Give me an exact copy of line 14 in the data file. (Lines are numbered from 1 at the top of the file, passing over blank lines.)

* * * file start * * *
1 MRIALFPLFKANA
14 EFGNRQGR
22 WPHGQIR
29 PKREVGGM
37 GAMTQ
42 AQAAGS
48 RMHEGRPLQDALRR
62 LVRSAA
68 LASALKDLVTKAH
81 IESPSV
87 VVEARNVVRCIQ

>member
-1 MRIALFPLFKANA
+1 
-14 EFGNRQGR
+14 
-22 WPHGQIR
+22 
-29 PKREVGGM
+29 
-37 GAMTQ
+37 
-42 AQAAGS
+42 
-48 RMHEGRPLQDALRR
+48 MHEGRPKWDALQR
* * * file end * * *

+1 